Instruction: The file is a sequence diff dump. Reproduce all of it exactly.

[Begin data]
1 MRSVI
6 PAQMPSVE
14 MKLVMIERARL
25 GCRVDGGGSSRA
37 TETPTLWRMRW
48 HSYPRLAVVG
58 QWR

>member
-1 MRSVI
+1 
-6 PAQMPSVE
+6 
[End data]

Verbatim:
1 MRSVI
6 PAQMPSVE
14 MKLVMIERARL
25 GCRVDGGGSSRA
37 TETPTLWRMRW
48 HSYPRLAVVG
58 QWR

>member
-1 MRSVI
+1 
-6 PAQMPSVE
+6 